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Figure 3. Effects of anti-G-protein antibodies on competition between different agonists and [3H]NMS binding at M1 receptors.

Binding of 1 nM [3H]NMS to membranes from CHO cells expressing M1 receptors in the presence of increasing concentrations (abscissa, log M) of the agonists carbachol (upper left), furmethide (upper right), oxotremorine (lower left) and pilocarpine (lower right) is expressed as per cent of control binding in the absence of agonist. Filled circles, control binding in the absence of antibodies. Open symbols, binding in the presence of anti-Gi/o (circles), anti-Gs/olf (squares) and anti-Gq/11 (diamonds) antibodies. Data are means ± S.E.M of values from 3 experiments performed in quadruplicates. Curves were fitted using equation 3 and results of fits are shown in Table 3.

https://doi.org/10.1371/journal.pone.0027732.g003

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Table 3. Effects of IgG antibodies directed against α-subunits of individual subtypes of G-proteins on binding parameters of different muscarinic agonists in membranes of M1 CHO cells.

https://doi.org/10.1371/journal.pone.0027732.t003

Similarly, all tested agonists bound to two binding sites at M2 receptors (Fig. 4, full circles). As in the case of the M1 receptor they bound with different affinities but they recognized the same proportion of low-affinity sites (Table 4). Similar to carbachol, the proportion of low-affinity sites was lower at M2 than at M1 receptors for all tested agonists (Table 4 vs. Table 3) and only the anti-Gi/o antibody increased the proportion of low affinity sites (Fig. 4, open circles). The anti-Gs/olf and anti Gq/11 antibodies did not change either the proportion of low-affinity binding sites or KIs for any of the agonists tested (Fig. 4, open squares and open diamonds).

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Figure 4. Effects of anti-G-protein antibodies on competition between different agonists and [3H]NMS binding at M2 receptors.

Binding of 1 nM [3H]NMS to membranes from CHO cells expressing M2 receptors in the presence of increasing concentrations (abscissa, log M) of the agonists carbachol (upper left), furmethide (upper right), oxotremorine (lower left) and pilocarpine (lower right) is expressed as per cent of control binding in the absence of agonist. Filled circles, control binding in the absence of antibodies. Open symbols, binding in the presence of anti-Gi/o (circles), anti-Gs/olf (squares) and anti-Gq/11 (diamonds) antibodies. Data are means ± S.E.M of values from 3 experiments performed in quadruplicates. Curves were fitted using equation 3 and results of fits are shown in Table 4.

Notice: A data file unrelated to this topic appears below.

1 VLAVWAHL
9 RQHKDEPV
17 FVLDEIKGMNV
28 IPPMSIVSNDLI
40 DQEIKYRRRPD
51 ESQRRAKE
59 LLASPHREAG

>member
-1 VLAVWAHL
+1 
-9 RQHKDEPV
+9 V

https://doi.org/10.1371/journal.pone.0027732.g004

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Table 4. Effects of IgG antibodies directed against α-subunits of individual subtypes of G-proteins on binding parameters of different muscarinic agonists in membranes of M2 CHO cells.

https://doi.org/10.1371/journal.pone.0027732.t004

Effects of mutations of M1 receptors that affect receptor activation

To further investigate the role of receptor activation in receptor-G-protein pre-coupling we prepared cell lines expressing mutant M1 receptor with mutations known to interfere with receptor signaling. Mutation of aspartate 71 in the middle of the second transmembrane domain to asparagine (D71N) has been shown to abolish receptor activation [15]. Mutation of aspartate 122 in the conserved E/DRY-motif at the intracellular edge of the third transmembrane domain to asparagine (D122N) has been shown to reduce the potency of muscarinic agonists [16]. Opsin arginine in the conserved E/DRY-motif at the intracellular edge of the third transmembrane domain of has been shown to directly interact with the C-terminal cysteine of the α-subunit of G-protein [16]. At M1 muscarinic receptors mutation of corresponding arginine 123 asparagine (R123N) blocks activation of G-proteins [17]. The appropriate control CHO cell line expressing the wild-type receptor was also generated using the same expression vector. Expression levels of receptor mutants (0.42 to 0.87 pmol per mg of protein) were the same as expression level of the wild-type receptor (0.63 to 0.71 pmol per mg of protein).

Association of 0.5 nM [35S]GTPγS with membranes from the newly prepared CHO cell line expressing M1 receptors occurred with observed association rate kobs =  0.036 min-1 (Fig. 5 upper left, full circles, and Table 5). One hundred µM carbachol (Fig. 5, open circles) accelerated association of [35S]GTPγS two-times and increased equilibrium binding (Beq) by one third. Mutations D71N (Fig. 5 upper right) and R123N (Fig. 5 lower right) did not change basal (in the absence of carbachol) association of [35S]GTPγS but they both abolished acceleration induced by carbachol. Mutation D122N accelerated basal association of [35S]GTPγS by 50%. One hundred µM carbachol further accelerated association of [35S]GTPγS. The rate of association as well as Beq in the presence of carbachol at R123N receptors was the same as at control (M1 wt) (Fig. 5 and Table 5).

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Figure 5. Effects of point mutations of the M1 receptor on carbachol-induced stimulation of of [35S]GTPγS.

Binding of 0.5 nM [35S]GTPγS to all G-proteins in the presence of 50 µM GDP was measured in membranes from newly prepared CHO cell lines expressing either wild-type (M1 wt) or mutant (D71N, D122N, R123N) M1 receptors in the absence (full circles) or in the presence (open circles) of 100 µM carbachol. Data are means ± S.E.M of values from 3 experiments performed in quadruplicates. Curves were fitted using equation 4 and results of fits are shown in Table 5.

https://doi.org/10.1371/journal.pone.0027732.g005

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Table 5. Rates of basal and carbachol-stimulated association of [35S]GTPγS in CHO membranes expressing wild type and mutant M1 receptors.